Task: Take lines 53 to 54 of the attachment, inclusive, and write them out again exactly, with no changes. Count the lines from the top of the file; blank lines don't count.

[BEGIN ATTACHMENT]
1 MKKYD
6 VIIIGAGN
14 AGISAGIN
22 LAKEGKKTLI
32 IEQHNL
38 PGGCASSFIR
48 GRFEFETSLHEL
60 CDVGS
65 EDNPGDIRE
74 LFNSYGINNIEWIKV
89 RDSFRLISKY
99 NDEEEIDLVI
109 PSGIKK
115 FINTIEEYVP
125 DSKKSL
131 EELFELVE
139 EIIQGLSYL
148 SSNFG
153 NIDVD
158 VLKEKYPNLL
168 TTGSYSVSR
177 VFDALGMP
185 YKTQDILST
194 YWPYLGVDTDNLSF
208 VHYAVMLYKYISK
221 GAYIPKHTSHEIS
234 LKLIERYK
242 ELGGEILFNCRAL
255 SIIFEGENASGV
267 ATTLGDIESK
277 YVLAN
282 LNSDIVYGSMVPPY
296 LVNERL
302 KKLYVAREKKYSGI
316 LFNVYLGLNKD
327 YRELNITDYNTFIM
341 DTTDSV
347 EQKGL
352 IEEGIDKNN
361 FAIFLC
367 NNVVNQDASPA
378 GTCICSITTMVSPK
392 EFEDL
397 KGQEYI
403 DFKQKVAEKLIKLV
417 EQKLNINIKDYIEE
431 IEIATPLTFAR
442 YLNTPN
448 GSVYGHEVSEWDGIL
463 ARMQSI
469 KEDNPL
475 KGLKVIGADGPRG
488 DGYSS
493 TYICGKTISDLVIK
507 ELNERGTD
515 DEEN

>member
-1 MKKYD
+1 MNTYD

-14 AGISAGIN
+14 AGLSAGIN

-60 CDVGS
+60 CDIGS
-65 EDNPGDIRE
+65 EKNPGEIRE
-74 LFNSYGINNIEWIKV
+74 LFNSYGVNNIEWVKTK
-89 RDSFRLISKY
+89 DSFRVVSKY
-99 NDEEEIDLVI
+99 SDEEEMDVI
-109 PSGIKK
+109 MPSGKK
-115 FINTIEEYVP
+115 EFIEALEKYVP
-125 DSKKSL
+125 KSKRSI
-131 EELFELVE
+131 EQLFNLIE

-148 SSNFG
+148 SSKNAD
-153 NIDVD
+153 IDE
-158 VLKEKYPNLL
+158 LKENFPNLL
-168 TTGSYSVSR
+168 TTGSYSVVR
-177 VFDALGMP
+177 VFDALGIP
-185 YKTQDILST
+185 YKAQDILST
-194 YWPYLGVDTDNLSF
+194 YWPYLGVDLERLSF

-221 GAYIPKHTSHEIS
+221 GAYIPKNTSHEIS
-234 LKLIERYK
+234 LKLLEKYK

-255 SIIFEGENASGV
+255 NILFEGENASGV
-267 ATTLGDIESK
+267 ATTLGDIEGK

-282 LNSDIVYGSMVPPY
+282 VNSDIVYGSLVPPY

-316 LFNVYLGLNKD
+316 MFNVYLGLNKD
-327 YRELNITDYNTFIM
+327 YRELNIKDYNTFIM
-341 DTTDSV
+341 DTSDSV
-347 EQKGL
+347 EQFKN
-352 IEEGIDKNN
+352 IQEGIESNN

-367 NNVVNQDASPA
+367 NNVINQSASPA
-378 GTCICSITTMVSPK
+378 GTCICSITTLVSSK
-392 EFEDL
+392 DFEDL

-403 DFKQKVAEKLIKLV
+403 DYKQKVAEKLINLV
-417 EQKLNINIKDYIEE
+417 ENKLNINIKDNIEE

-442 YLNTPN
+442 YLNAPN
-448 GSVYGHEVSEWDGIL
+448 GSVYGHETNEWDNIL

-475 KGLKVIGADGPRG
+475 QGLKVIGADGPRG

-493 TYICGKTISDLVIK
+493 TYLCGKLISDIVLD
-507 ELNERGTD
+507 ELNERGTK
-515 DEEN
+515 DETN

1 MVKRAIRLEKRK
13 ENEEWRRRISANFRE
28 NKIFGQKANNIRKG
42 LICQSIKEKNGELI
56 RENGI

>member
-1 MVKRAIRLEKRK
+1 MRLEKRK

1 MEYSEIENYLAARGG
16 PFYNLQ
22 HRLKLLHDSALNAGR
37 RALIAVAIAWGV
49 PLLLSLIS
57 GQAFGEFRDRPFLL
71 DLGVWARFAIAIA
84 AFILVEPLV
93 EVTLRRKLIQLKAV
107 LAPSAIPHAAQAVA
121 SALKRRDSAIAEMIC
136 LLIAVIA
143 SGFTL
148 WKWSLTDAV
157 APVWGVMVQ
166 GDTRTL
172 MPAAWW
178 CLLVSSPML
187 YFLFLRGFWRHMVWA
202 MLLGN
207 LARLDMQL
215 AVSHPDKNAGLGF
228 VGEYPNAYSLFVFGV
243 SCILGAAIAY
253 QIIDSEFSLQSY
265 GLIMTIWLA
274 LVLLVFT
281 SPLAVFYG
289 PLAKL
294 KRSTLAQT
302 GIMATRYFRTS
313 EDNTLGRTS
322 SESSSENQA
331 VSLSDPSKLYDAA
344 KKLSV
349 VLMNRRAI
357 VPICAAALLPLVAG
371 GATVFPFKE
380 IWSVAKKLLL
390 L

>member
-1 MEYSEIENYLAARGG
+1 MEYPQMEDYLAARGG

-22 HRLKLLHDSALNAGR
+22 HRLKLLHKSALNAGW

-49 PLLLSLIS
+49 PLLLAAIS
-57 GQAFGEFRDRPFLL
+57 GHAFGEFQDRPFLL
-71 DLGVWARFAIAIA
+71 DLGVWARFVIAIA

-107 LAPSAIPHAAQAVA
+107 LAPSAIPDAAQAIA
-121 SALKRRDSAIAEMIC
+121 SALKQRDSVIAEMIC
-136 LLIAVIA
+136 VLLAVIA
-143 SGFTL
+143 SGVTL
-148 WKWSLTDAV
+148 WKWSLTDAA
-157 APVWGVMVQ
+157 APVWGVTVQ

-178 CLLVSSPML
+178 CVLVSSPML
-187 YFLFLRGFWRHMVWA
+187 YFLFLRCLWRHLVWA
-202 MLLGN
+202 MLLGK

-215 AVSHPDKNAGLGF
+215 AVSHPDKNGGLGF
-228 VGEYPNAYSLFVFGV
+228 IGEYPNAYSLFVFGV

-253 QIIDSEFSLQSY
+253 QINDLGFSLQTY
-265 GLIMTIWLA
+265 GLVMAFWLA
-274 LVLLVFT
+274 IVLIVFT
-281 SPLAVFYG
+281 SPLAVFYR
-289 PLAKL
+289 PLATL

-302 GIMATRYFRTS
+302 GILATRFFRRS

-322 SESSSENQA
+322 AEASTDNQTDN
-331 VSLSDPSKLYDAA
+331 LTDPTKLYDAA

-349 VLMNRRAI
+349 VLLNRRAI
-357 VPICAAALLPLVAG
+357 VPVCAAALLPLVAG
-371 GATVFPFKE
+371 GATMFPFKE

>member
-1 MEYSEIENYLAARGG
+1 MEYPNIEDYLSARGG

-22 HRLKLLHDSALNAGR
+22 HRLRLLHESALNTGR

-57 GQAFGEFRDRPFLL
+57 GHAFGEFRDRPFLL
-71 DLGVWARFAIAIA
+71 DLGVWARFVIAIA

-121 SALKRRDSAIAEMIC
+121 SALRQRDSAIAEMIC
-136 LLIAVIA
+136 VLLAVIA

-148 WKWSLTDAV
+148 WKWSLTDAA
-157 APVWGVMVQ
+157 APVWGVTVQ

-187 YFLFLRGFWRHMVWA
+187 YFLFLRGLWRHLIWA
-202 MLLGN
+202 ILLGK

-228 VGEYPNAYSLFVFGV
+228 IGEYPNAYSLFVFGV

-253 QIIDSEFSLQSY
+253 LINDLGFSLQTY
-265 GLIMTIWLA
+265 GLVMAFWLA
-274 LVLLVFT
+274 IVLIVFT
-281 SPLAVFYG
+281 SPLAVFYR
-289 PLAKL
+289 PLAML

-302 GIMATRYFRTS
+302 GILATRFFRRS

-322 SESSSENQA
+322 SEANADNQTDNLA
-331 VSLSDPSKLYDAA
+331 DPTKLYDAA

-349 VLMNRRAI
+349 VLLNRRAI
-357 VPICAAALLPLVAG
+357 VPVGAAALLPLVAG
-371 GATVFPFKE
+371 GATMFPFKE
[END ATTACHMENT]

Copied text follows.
488 DGYSS
493 TYICGKTISDLVIK